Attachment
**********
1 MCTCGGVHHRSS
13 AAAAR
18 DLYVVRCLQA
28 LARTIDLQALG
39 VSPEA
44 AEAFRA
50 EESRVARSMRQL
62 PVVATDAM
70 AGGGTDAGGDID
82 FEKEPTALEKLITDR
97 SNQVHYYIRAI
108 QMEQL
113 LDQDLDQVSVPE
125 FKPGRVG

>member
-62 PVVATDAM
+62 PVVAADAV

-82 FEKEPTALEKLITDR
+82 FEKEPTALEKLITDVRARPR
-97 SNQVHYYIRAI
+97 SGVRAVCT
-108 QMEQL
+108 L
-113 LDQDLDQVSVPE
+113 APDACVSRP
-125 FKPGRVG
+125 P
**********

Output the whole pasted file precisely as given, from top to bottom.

1 MCTCGGVHHRSS
13 AAAAR
18 DLYVVRCLQA
28 LARTIDLQALG
39 VSPEA
44 AEAFRA
50 EESRVARSMRQL
62 PVVATDAM
70 AGGGTDAGGDID
82 FEKEPTALEKLITDR
97 SNQVHYYIRAI
108 QMEQL
113 LDQDLDQVSVPE
125 FKPGRVG

>member
-62 PVVATDAM
+62 PVVAADAV

-82 FEKEPTALEKLITDR
+82 FEKEPTALEKLITDVRARPR
-97 SNQVHYYIRAI
+97 SGVRAVCT
-108 QMEQL
+108 L
-113 LDQDLDQVSVPE
+113 APDACVSRP
-125 FKPGRVG
+125 P